The following types of objects are defined in this protocol. These
   object types apply to the messages themselves and objects contained
   in messages. These types do not apply to the contents of the blob.




G Brown                                                         [Page 8]


INTERNET-DRAFT             RPA - Part Four              15 November 1996


        [Numbers for the object type field are indicated for each
        type, but are not necessarily accurate in this draft of the
        document.]

   Authentication request--type 1--The request to the authentication
   deity. Its contents consist of a sequence of other objects as
   described elsewhere in this document.

   Authentication response, affirmative--type 2

   Authentication response, no service--type 3

   Authentication response, negative--type 4

   Authentication response, invalid service--type 5

   Authentication response, problem--type 6

   Request identifier--type 128--A request must contain an identifier to
   assist in matching replies to requests. This identifier is opaque to
   the deity, and is simply echoed in the reply, so its value is defined
   only by the requesting entity. The value should, of course, be unique
   for each request, but it is otherwise meaningless. It may be of any
   length.

   Realm name--type 129--The name of the realm in which the user's and
   service's identities exist. This is included in the request to allow
   a deity to serve more than one realm. The value consists of the name
   in Unicode, in big-endian order. There is no terminating null
   character, and the realm is generally treated as being case
   insensitive. For example, the realm aol.com might look like this:

   +-+-+-+-+-+-+-+-+-+-+-+-+-+-+-+-+-+-+-+-+-+-+-+-+-+-+-+-+-+-+-+-+
   |   10000001    |   00000000    |   00001110    |   00000000    |
   +-+-+-+-+-+-+-+-+-+-+-+-+-+-+-+-+-+-+-+-+-+-+-+-+-+-+-+-+-+-+-+-+
   |   01100001    |   00000000    |   01101111    |   00000000    |
   +-+-+-+-+-+-+-+-+-+-+-+-+-+-+-+-+-+-+-+-+-+-+-+-+-+-+-+-+-+-+-+-+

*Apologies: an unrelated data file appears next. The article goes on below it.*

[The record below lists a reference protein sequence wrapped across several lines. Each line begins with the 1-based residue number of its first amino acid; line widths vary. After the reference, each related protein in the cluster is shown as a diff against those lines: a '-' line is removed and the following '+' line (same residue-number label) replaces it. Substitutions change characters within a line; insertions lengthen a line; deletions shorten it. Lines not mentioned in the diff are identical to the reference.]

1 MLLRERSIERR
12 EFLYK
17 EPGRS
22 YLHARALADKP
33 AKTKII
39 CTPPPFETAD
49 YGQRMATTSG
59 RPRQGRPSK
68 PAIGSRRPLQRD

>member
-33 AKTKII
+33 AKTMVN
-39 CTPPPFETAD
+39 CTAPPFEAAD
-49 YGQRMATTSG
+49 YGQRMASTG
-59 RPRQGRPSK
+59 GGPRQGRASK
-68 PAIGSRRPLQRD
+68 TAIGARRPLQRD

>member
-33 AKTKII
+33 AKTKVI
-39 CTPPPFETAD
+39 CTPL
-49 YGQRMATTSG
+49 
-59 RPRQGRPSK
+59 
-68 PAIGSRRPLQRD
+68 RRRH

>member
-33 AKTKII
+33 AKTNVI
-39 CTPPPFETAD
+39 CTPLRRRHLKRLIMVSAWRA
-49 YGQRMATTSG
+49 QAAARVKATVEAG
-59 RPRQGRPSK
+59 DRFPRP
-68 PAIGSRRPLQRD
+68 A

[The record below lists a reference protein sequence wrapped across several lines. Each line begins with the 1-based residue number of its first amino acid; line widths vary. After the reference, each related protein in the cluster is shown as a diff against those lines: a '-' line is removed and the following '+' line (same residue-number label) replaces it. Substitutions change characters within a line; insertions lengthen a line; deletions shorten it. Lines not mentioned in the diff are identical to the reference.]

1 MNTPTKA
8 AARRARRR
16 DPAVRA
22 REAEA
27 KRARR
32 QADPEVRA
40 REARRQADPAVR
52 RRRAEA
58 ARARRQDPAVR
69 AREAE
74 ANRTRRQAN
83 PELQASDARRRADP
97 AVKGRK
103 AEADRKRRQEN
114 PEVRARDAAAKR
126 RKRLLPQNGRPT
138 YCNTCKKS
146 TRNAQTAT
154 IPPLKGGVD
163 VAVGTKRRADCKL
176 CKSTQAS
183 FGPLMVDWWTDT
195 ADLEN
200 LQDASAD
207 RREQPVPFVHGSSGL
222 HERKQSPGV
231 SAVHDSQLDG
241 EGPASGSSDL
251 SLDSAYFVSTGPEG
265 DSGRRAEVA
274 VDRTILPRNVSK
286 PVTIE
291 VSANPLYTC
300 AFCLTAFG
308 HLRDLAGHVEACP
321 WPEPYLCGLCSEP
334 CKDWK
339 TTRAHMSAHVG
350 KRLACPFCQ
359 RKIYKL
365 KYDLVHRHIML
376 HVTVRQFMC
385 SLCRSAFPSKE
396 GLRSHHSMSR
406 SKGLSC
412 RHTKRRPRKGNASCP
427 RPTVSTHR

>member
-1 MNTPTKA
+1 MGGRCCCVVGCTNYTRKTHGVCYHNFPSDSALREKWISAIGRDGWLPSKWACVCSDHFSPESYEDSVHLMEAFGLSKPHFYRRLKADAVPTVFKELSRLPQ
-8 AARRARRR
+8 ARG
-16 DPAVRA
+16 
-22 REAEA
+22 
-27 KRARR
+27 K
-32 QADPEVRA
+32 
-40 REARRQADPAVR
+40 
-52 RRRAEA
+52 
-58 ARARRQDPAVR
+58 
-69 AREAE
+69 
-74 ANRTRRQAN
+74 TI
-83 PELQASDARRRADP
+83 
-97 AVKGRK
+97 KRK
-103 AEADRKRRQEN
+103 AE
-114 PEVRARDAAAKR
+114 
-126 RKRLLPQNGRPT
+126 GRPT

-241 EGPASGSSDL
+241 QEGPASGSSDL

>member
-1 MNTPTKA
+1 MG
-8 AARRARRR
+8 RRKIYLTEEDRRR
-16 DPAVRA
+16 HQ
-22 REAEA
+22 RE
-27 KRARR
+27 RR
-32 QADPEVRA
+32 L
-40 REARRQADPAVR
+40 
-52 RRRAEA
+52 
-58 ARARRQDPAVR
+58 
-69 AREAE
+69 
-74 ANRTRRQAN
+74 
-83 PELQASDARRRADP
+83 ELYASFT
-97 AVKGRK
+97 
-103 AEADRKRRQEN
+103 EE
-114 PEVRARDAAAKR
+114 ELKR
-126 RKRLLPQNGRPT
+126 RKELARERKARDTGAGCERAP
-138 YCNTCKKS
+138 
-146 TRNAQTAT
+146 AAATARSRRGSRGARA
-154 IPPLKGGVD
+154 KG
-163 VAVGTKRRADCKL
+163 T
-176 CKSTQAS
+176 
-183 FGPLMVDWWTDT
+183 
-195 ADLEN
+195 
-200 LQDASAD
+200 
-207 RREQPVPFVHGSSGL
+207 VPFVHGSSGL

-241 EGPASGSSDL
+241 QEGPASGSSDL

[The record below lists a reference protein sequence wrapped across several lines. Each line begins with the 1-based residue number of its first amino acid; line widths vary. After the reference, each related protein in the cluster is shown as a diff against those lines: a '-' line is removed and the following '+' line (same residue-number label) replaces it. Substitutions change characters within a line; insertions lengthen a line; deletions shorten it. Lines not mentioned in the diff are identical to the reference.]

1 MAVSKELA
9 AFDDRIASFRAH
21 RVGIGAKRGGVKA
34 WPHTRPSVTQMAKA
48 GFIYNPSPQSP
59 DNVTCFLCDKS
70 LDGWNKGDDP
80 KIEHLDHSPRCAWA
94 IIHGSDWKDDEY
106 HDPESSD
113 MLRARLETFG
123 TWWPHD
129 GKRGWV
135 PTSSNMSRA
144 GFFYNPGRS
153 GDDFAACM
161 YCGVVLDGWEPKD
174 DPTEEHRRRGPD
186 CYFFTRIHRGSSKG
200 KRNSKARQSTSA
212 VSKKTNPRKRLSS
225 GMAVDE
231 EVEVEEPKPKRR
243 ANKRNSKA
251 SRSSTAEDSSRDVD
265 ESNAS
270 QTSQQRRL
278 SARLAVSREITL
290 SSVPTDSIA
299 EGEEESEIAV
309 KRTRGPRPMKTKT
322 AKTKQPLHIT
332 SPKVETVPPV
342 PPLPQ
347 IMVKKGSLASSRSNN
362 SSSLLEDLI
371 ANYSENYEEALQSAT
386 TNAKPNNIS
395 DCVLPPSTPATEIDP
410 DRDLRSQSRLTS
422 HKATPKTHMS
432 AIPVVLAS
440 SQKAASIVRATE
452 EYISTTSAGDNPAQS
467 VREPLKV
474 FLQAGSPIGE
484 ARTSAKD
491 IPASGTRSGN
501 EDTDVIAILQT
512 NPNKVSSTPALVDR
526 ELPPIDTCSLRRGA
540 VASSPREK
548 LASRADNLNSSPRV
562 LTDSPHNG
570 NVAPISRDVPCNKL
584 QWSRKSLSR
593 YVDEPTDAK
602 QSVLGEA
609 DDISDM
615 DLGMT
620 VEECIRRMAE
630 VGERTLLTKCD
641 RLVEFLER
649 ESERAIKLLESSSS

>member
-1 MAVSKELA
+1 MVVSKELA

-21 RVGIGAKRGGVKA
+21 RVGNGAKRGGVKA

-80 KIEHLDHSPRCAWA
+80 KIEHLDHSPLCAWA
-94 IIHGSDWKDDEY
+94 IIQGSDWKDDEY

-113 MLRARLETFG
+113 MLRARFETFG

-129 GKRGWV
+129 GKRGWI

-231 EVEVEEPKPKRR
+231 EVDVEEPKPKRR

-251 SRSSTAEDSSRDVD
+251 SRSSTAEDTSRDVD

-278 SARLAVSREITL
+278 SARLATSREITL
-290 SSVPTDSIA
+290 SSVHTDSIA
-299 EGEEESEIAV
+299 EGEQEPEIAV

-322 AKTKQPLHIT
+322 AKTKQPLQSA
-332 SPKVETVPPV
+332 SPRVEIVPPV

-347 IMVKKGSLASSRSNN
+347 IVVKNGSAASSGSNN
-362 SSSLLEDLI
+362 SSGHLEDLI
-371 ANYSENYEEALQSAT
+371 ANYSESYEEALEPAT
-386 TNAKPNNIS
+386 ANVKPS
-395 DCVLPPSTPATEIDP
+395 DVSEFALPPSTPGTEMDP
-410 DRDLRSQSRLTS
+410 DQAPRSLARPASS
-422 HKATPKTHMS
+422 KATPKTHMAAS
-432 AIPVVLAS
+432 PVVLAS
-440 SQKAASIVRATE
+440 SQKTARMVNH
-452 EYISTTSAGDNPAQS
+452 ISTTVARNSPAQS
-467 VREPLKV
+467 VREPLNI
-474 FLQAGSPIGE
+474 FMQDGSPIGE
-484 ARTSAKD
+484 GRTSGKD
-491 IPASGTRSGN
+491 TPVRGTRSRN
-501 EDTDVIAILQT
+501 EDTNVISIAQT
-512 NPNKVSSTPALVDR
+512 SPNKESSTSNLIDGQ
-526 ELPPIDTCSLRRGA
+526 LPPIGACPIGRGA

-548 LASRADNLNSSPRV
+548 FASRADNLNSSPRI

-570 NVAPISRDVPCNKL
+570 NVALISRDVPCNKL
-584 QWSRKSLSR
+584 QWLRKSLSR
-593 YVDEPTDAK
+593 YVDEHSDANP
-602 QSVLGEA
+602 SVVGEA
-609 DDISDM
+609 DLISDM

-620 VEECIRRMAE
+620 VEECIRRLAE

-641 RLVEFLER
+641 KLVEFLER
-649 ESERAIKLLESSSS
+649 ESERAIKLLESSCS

|   01101100    |   00000000    |   00101110    |   00000000    |
   +-+-+-+-+-+-+-+-+-+-+-+-+-+-+-+-+-+-+-+-+-+-+-+-+-+-+-+-+-+-+-+-+
   |   01100011    |   00000000    |   01101111    |   00000000    |
   +-+-+-+-+-+-+-+-+-+-+-+-+-+-+-+-+-+-+-+-+-+-+-+-+-+-+-+-+-+-+-+-+
   |   01101101    |
   +-+-+-+-+-+-+-+-+

   That's type 129, fourteen octets follow, and the big-endian Unicode
   representation of the seven characters aol.com.

   Service name--type 130--The name of the service in big-endian
   Unicode.



G Brown                                                         [Page 9]


INTERNET-DRAFT             RPA - Part Four              15 November 1996


   User name--type 131--The name of the user in big-endian Unicode,
   e.g., gsb.

   User challenge--type 132--The user's challenge, a sequence of random
   octets. The length is not bounded by the protocol, but the deity will
   impose length restrictions, e.g., a minimum and maximum length. All
   bit patterns are legal in the challenge.

   Service challenge--type 133--The service's challenge, a sequence of
   random octets. The length is not bounded by the protocol, but the
   deity will impose length restrictions, e.g., a minimum and maximum
   length. All bit patterns are legal in the challenge.

   Time stamp--type 134--The time stamp, containing 14 octets with the
   value specified in part two of this specification
   (draft-petke-mech-00.txt).

   User's response--type 135--The user's response, containing 16 octets
   with the value specified in part two of this specification
   (draft-petke-mech-00.txt). This is a binary value, so any bit pattern
   is possible in this value.

   Service's response--type 136--The service's response, calculated as
   described elsewhere in this document. This is a binary value, so any
   bit pattern is possible in this value.

   Key obscured for user--type 137--The key for the user, containing 16
   octets as described in part two of this specification
   (draft-petke-mech-00.txt). This is a binary value, so any bit pattern
   is possible in this value.

   Key obscured for service--type 138--The key for the service,
   containing 16 octets as described in part two of this specification
   (draft-petke-mech-00.txt). This is a binary value, so any bit pattern
   is possible in this value.